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On iOS, I'm often considering using the mobile website of services instead of their app because of possible privacy concerns. Now I'm wondering if this is actually unnecessary.

So my question is: Which device or user data are apps able to collect without granting any explicit permissions?

Can they read my phone number, IMEI, can they see other installed apps etc.?

Let's assume it's a freshly installed app that I've never opened so far.

  • I’m tempted to close this as too broad since this seems more like a request for. Wikipedia article or off-site recommendation and I’m tempted to upvote since a clear explanation of when and how an app begins to send data might be useful even if the details change from release to release. – bmike Jul 15 '18 at 22:48
  • Perhaps edit the question to indicate which iOS major version? This post of mine gives some additional information on what apps can access in the service of device fingerprinting: security.stackexchange.com/questions/183698/… – pseudon Jul 18 '18 at 1:31
  • You may get have to elaborate in Ask Different Meta @FyodorGlebov the privacy tag needs many more good&great questions. This one is a little vague to my tastes - I’d like it to define user data so an objective answer would be forthcoming and it land on the “getting a lot of votes” page, personally – bmike Jul 18 '18 at 10:57
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It might be simpler to approach this from the perspective of what info iOS developers must explicitly ask the user for permission. If it's not included in this list then the user must assume a developer can access that info without asking the user for permission.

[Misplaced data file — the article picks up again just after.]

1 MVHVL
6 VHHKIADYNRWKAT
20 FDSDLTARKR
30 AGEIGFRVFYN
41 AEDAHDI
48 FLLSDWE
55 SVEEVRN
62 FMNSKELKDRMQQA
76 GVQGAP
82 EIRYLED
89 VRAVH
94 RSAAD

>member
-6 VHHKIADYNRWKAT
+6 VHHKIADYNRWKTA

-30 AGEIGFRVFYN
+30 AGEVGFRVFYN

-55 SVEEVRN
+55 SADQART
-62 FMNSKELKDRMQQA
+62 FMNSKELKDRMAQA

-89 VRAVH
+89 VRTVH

As an iOS developer for a few years, I know that Apple locks-down almost all user info. I can access very generalized info such as the device you're using, model number, but I can't tie it to a specific person unless I ask your permission first.

My goal, and hope, is that others will [edit] and add to this answer as more info is found/discovered/released.

Source for the quote below is from Apple's developer docs.

Data protected by iOS system authorization settings includes location, contacts, calendar events, reminders, photos, media, and many other types as well.

That's pretty broad but it gives you an idea about what developers can't access without asking your permission first. Here's another list from that same document that indicates the data and resources protected by system authorization settings:

  • Bluetooth peripherals
  • Calendar data
  • Camera
  • Contacts
  • Health data
  • Health sharing
  • Health updating
  • Homekit
  • Location
  • Microphone
  • Motion
  • Music and media library
  • Photos
  • Reminders
  • Siri
  • Specht
  • TV provider

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